Posted by Douglas Wood, Editor.
Two weeks ago, I wrote in this space about some interesting experiences I’d had working through Workers Compensation Premium Fraud at a government run program. This week, I received a fraud alert about a retailer being banned from ever selling lottery tickets, and it reminded me of a great exercise I underwent with a government run Lottery corporation several years ago.
Lottery retailer fraud is simple and widespread. NBC Dateline ran a two hour episode several years ago, outlining the problem and going undercover to catch some bad guys in action.
In a nutshell, there are many unscrupulous retailers who outright lie to patrons when asked to check their numbers. Joe the customer hands the ticket over to the clerk and asks her to see if it’s a winner. She scans the barcode and says “Sorry, Joe… you didn’t win“. Then, as Joe heads out the door, she picks the ticket up from the trash bin knowing full well that it’s a big winner. Here’s a real life example.
How bad is the problem? According to Dateline NBC, a Philadelphia retailer cashed eighteen lottery tickets in three months for a total of $45,000. In New Jersey, a retailer cashed 105 lottery tickets for more than $236,000. In Illinois, it found one store where four employees and five of their relatives cashed a total of 556 winning tickets, for more than $1,600,000. In California, lottery investigators were seeing the same thing. In fact, in 2007, the five most frequent winners in California were retailers. One store owner in Los Angeles allegedly cashed 121 tickets for more than $160,000.
As a result of shrinking public trust and outrage, many lottery corporations have taken to more tightly scrutinize ‘winning’ ticket claims from lottery retailers. What, though, if the lottery clerk has her husband cash the ticket? Or her next door neighbor? How can you scrutinize large winning ticket claims without grinding the process to a halt?
That’s precisely where my customer was when they called me.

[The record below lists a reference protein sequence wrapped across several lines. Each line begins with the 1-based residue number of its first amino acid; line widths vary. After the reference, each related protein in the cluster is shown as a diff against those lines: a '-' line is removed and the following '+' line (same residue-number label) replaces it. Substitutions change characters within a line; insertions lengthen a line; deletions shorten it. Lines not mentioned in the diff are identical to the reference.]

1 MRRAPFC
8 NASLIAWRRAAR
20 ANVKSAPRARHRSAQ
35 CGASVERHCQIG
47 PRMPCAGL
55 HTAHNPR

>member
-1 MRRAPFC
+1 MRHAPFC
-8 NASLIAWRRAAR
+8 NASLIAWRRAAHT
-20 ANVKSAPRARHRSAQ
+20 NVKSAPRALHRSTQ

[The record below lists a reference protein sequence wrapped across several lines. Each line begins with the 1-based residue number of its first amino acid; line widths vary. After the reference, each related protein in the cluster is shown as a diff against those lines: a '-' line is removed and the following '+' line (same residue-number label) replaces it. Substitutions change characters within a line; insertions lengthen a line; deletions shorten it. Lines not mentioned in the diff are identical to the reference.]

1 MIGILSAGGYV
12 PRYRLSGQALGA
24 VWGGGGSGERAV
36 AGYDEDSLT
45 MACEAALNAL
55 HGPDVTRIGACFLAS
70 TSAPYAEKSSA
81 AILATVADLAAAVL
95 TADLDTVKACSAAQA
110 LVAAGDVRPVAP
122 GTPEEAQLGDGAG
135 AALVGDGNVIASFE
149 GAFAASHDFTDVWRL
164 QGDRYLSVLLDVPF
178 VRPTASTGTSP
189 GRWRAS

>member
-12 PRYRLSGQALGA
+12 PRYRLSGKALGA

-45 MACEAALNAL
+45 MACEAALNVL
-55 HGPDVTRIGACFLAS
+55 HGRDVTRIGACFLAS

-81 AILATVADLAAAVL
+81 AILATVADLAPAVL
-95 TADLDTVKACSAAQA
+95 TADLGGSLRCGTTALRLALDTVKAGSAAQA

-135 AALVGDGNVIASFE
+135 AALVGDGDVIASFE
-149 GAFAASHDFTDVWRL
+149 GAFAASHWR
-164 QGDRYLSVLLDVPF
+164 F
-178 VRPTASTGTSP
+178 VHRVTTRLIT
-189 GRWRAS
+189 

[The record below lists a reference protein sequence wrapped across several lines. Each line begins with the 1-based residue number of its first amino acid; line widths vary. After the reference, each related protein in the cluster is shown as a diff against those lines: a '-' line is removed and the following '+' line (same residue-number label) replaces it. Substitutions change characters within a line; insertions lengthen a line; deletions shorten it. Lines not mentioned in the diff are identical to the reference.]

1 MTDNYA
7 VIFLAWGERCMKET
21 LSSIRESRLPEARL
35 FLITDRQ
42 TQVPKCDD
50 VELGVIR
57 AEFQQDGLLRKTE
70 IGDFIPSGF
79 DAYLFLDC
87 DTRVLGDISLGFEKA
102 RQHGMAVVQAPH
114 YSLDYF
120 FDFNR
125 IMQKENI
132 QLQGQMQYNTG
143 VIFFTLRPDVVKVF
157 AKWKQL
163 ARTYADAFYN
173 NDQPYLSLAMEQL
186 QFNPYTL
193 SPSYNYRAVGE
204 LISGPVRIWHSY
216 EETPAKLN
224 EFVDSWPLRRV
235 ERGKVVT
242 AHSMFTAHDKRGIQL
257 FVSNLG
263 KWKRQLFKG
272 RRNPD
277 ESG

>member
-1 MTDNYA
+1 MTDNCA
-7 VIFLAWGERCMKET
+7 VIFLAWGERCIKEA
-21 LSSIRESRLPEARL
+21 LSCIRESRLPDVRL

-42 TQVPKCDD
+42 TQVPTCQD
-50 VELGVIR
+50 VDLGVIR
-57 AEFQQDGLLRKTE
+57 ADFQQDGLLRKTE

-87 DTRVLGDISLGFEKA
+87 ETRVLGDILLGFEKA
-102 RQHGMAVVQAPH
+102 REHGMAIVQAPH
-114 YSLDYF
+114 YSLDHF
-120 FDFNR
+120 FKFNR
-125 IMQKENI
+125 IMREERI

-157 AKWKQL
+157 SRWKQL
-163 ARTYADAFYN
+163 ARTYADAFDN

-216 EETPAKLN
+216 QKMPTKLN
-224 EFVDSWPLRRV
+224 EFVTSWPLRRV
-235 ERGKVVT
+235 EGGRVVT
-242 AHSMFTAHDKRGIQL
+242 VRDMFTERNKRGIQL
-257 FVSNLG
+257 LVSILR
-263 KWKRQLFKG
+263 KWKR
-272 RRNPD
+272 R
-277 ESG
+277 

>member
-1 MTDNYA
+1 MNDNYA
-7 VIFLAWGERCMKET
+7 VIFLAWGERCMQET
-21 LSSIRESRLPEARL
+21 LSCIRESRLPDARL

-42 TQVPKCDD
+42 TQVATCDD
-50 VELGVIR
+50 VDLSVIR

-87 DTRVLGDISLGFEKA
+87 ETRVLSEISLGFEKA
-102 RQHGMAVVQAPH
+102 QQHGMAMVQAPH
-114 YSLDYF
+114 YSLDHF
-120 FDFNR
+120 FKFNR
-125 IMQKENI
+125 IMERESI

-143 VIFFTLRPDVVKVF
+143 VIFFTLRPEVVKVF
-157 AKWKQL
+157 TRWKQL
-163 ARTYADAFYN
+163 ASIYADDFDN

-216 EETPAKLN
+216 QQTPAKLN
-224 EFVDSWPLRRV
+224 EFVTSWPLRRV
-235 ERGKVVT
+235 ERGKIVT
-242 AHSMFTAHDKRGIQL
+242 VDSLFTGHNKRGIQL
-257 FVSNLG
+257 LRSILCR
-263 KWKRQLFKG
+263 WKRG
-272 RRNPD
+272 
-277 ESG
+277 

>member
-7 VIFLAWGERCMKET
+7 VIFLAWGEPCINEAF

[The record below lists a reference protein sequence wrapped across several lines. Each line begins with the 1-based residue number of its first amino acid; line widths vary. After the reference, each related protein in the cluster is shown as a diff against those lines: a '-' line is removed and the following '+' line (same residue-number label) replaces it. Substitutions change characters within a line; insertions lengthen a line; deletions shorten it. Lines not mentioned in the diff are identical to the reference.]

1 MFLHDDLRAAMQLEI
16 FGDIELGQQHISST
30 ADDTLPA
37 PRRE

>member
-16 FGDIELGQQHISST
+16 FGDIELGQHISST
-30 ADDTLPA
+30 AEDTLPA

As with any fraud prevention program, the availability of data was of utmost importance as we scoped out the technology solution. The lottery corporation obviously knew who their retailers were (XYZ Groceries, ABC Petroleum, etc) but how did that help point to a specific Suzie Employee within that retailer? After all, companies weren’t cashing in winning tickets. People were.
Well, we helped them realize that they had employee names as a result of the mandatory training they offered retailers for handling sales of lottery tickets. Each employee of a retailer was required to take a brief online course for certification purposes, and entered some of their personal data (name, date of birth) in order to begin the training.
That got us through step one – the employees. In order to get to the next level of culprit (the family or neighbors of employees), we incorporated publicly available data into the mix.
Through a defined process of business discovery and problem resolution, we designed a process where individuals redeeming winning tickets above a certain value would be compared to the data of retail employees. If it was determined that a winner closely resembled a retail employee, an alert was automatically generated for investigators.
If a winner was determined to be closely acquainted to a retail employee via relationship-detection technology and public data, an alert was again generated. The specifics of how relationships were determined and analyzed won’t be disclosed for obvious reasons, but one example would be a shared address or telephone number.
This particularly lottery corporation was fortunate that they had a mechanism by which to collect employee data. In meeting with dozens of other Lotteries in the years since, I’ve learned that not enough of them have a similar process in place. Unfortunately, without that initial data set, it’s more difficult to detect this type of fraud.
In the case of my client, however, they began immediately seeing benefits in the new process and several fraudulent retailers were exposed. It was some very interesting work, and a cool exercise in problem solving for complex fraud.
Posted by Douglas G. Wood. Check out my site at www.crimetechsolutions.com
Posted by Douglas Wood, Editor.